What does it mean to unbundle Higher Education?

An increasing trend that we hear more and more is the unbundling of higher education. Today many services traditionally being offered within universities can be supported by partner organizations which could assist universities to achieve their goals in a flexible or more cost-effective way. Hereby some trends and transformations that can be helpful to think when exploring the challenges of higher education.

1. Highly qualified staff and consolidation of institutional capacities: Flipped classroom[1] or MOOCs are usually presented as a univocally positive disruptive solution. However, some of the existing pieces of evidence are not exactly promising when analyzing the learning impacts of these approaches. These so-called disruptions prove to be less effective particularly for learners with less developed meta-cognitive capacities or for those who are coming from underserved populations[3]. Rather than suggesting to ignore or avoid those innovations, the recommendation is to address, promote and develop mechanisms to enhance the skill and capacities of educators and administrators who design and manage these learning innovations (ensuring high levels of digital competence among the staff is regarded of major relevance). Additionally, it is considered of value to facilitate the creation of education and technology research centers which can track, monitor and improve the effectiveness of novel approaches.

Online learning shows to be a very cost-effective form of learning (enabling massive enrolment of learners), but in different countries, it also deals with a significant volume of students who drop out during the online programs. Often literature overemphasizes the benefits of online learning, nevertheless, I would argue to also recognize the costs or challenges of implementing large scale online learning policies without carefully analyzing the risks or limitations of these flexible ways of teaching and learning. If the existing knowledge (research) in this field is not considered during the design of online education, it might lead to significant difficulties later[4].

2. Flexibility and adaptable capacity: In the context of the 4.0 economic revolution, it is helpful to provide opportunities for better combining learning while working. For the sake of facilitating up-skilling and re-skilling of workers more versatile and flexible learning path will need to be developed among the current and the next generation of workers. In addition to the competency-based approach, it is recommended to facilitate the creation of “modular” apprenticeships – where those on apprenticeship programs could be able to customize what they learn according to specific skills they want, rather than following a pre-set program[5].

*Good practice: Tool for monitoring skills demanded from the market (by NESTA) which can be of great benefit both for Higher Education organizations as well as for learners to decide their career development.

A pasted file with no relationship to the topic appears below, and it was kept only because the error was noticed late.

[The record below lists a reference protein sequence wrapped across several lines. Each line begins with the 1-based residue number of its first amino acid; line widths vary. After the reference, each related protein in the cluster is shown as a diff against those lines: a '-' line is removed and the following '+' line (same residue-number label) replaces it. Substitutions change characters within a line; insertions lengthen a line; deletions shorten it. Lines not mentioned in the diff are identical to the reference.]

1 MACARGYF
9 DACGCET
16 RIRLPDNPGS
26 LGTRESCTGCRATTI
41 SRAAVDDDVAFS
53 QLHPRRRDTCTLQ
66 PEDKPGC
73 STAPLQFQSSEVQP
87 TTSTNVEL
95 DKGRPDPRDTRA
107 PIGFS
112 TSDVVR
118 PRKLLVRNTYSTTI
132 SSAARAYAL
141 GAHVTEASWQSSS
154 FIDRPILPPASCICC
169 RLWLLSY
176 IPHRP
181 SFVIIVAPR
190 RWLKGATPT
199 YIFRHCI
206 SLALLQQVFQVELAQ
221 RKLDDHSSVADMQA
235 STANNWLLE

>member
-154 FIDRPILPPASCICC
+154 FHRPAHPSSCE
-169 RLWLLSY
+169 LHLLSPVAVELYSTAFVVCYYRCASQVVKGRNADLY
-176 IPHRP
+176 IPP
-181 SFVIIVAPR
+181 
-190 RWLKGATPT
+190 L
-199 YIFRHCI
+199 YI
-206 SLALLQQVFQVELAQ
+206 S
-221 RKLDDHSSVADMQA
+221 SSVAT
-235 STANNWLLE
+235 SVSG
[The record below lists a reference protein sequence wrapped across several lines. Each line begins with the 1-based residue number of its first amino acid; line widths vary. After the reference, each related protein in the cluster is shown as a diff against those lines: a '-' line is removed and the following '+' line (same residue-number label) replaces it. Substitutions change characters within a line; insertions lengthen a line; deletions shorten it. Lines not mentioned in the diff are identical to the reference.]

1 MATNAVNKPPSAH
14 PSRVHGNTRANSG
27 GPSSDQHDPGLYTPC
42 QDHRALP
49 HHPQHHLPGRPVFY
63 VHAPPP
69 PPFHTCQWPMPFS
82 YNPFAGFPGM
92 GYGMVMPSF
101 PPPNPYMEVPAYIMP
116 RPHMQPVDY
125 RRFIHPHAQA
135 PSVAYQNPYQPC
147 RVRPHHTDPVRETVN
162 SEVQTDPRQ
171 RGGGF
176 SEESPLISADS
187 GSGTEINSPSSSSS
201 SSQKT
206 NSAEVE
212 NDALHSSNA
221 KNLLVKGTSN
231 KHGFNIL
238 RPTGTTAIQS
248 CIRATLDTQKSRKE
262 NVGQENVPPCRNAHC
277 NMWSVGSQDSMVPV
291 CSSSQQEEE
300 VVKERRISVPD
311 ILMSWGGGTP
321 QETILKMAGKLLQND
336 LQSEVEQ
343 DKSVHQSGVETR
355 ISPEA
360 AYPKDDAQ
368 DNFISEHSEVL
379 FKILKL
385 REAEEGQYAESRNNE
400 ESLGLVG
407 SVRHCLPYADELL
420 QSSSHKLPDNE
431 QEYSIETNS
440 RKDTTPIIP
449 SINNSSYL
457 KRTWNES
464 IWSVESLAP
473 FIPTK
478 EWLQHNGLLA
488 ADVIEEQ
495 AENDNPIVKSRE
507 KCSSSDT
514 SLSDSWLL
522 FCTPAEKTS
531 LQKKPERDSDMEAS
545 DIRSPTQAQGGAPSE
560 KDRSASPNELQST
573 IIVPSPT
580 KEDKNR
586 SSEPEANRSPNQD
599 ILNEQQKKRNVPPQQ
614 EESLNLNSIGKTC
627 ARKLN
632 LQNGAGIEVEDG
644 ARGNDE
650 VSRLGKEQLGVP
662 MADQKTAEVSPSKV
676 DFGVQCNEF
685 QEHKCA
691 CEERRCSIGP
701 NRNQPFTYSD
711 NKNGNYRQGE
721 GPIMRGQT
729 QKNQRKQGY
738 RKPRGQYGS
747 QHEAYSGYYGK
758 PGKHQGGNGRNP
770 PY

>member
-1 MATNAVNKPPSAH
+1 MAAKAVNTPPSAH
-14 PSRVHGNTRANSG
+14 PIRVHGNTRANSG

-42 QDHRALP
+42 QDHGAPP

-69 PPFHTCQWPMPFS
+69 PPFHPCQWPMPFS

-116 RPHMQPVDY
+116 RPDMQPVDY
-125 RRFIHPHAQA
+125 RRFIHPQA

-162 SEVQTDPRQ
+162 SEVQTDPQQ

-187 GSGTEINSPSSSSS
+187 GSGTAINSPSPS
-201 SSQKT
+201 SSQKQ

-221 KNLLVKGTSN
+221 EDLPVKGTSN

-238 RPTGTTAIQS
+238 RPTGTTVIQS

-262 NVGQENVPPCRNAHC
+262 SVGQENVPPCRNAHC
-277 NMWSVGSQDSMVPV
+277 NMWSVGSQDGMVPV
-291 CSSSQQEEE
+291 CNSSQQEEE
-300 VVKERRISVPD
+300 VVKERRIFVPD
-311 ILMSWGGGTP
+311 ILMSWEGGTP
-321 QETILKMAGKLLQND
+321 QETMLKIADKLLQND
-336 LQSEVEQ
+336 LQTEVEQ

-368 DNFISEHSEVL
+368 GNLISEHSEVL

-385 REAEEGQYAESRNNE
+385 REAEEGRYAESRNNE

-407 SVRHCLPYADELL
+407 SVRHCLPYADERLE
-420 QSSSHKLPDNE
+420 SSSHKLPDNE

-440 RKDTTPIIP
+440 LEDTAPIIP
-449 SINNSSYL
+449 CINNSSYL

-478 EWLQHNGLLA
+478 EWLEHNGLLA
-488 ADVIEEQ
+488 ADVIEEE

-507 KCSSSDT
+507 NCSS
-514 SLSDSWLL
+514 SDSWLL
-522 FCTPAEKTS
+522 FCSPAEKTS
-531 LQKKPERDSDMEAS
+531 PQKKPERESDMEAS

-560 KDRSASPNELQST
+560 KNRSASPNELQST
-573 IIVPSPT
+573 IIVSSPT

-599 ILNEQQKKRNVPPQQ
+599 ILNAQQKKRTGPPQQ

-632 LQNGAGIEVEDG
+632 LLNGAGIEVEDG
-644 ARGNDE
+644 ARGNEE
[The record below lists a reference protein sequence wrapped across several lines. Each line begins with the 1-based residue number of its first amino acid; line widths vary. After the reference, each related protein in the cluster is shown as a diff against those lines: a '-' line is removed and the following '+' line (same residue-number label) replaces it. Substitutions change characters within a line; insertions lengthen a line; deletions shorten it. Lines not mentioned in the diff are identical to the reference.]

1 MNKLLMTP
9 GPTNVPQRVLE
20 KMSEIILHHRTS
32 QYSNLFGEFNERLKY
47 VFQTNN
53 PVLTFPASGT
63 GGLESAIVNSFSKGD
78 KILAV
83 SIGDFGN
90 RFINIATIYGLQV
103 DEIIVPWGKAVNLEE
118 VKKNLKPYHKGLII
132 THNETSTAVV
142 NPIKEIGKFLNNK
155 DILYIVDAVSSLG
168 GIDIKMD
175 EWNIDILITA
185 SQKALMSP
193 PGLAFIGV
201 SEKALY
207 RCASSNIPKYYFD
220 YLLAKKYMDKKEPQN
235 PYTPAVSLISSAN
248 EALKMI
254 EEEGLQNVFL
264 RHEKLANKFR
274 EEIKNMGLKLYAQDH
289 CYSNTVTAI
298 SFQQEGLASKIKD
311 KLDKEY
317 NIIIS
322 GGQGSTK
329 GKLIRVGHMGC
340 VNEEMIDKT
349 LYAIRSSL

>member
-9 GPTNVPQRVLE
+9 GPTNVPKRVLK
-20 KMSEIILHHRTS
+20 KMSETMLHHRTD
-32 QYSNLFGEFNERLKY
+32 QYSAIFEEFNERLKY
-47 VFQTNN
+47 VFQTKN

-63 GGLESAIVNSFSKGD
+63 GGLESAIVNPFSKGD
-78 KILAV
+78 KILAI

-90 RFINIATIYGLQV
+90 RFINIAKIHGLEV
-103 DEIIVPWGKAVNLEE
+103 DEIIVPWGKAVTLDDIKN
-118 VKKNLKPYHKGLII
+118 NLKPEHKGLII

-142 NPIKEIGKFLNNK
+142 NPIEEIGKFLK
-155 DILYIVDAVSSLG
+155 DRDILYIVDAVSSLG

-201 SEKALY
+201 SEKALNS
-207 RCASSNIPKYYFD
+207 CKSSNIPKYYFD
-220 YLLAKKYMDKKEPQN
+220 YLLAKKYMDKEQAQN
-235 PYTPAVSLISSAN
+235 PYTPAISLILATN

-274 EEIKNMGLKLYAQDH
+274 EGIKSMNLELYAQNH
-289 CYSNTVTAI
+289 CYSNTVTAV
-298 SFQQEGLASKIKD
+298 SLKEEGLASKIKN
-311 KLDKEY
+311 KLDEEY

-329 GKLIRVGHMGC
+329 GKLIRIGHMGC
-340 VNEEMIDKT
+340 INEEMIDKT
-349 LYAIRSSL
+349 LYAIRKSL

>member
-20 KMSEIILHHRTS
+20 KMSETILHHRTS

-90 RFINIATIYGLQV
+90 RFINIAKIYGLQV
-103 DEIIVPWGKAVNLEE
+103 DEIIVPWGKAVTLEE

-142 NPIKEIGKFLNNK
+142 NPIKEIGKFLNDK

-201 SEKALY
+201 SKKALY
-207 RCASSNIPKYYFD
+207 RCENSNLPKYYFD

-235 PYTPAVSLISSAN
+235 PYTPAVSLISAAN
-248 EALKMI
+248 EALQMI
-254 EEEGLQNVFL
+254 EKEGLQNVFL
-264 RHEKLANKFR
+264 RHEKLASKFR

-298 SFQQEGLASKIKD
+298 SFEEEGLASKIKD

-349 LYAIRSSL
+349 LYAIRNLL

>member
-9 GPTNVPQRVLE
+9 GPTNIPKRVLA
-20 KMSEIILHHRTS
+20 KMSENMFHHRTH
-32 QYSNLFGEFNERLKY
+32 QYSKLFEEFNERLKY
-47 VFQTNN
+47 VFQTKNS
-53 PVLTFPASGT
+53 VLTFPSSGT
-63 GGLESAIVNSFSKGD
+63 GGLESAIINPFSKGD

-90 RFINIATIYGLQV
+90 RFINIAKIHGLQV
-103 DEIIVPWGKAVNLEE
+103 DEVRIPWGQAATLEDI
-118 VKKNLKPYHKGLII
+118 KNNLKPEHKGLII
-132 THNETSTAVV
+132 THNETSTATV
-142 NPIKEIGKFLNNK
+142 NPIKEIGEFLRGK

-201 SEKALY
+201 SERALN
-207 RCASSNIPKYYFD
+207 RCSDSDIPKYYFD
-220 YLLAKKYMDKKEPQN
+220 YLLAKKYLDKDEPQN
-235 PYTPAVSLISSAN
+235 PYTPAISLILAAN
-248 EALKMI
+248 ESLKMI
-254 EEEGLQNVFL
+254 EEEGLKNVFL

3. Blended models: One approach that can be emphasized here is to design programs which embrace different blended learning modalities. That means not only offering all the resources online for learners to learn by their own but also to include into the instructional design face-to-face meetings in which professionals can connect with peers and other colleagues. The face to face experience shows to be a great motivation as well as an effective form of reducing the dropout of online students. Another example of blended learning could be to combine traditional classes with some courses offered by local or international MOOCs.

4. Complex thinking: Although the focus on increasing the access to STEM programs is considered of major relevance, it could be also valued to facilitate the development of not (exclusively) technical skills. That not only refers to the importance of developing socio-emotional skills, future workers will (also) need to understand how technology is being adopted by society. That can be addressed by consolidating the benefits of multidisciplinary research centers (as well as the problem-based approaches to teaching and learning) where the interaction between different disciplines and knowledge fields is prominent. (*see Robots Proof Education [6])

5. Analytic tools: It is considered helpful for this context the adoption of learning analytics tools which could be assimilated by administrators of higher education. These tools and techniques can easily support to monitor and assess the effectiveness of the educational programs in digital environments. The more digital learning becomes the more important will be to understand the effectiveness (and the weakness) of these virtual learning environments. This information can be of great help not only for monitoring the use of technology but also to provide evidence-based training to the mentors of online students.